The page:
What Personal Injury Claims Can be Made in Illinois?
What Personal Injury Claims Can be Made in Illinois?
By Parag Bhosale
(This is the first in a two-part series on personal injury claims in Illinois)
From the common slip and fall on private property to the wayward hit on the head at a baseball game, personal injury claims probably comprise 70-80 percent of the injury cases we see at Gardi, Haught, Fischer & Bhosale. The others are workers’ compensation cases stemming from injuries suffered on the job.
How Worker’s Compensation Differs from Personal Injury Claims
The damages that can be claimed in a personal injury case are much more comprehensive than those in workers’ compensation cases. In Illinois, workers’ compensation benefits provide for a portion of salary, medical expenses related to the injury, and a lump sum award for the permanency of the injury. These represent forms of compensation based on the client’s needs moving forward after the injury, rather than the pain or suffering that occurred in the past.
In contrast, personal injury claims in Illinois can seek awards for past AND future damages. These damages may include:
• Compensation for the cost of medical bills, including those caused by an aggravation of a pre-existing condition. When you are injured in a car accident, you are entitled to claim payment for the fair, reasonable, and customary amounts charged for medical treatment, but you get to claim the ENTIRE bill….not just the discounted amount that your health insurance may have paid on that bill. To illustrate, if you get a bill from an emergency room for $5,000, your health insurance may pay $2,500 and the hospital writes off the balance. In your injury case against the driver that hit you, you get to claim the entire $5,000 bill from his automobile insurance. You will likely have to reimburse your health insurance some of their money back, but they almost always agree to get paid back significantly less than what they paid. You get to pocket the difference.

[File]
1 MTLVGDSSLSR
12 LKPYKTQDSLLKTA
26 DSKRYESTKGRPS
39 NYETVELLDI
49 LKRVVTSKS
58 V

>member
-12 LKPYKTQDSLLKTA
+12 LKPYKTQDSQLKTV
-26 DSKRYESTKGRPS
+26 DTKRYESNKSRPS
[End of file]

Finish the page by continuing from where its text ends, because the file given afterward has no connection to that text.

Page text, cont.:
Of course most insurance companies are aware of the reduced amounts health insurers will accept, so they now automatically reduce their settlement offers assuming this reduction. This is extremely unfair, however, because nobody is REQUIRED to accept less than full reimbursement. Furthermore, THEY are taking advantage of the fact that you have health insurance that YOU paid for. The cost of health insurance is a burden that you have already borne. Why should they get to save money because you were smart enough to bargain for a good health insurance policy? A good attorney will use this fact to your advantage when negotiating your settlement.
Personal injury damages are paid all at once and one time only – insurance companies do not pay interim benefits. They don’t care if you have medical bills that aren’t being paid or if you have maxed out your vacation time at work. They pay you only after you have signed your name to a settlement agreement.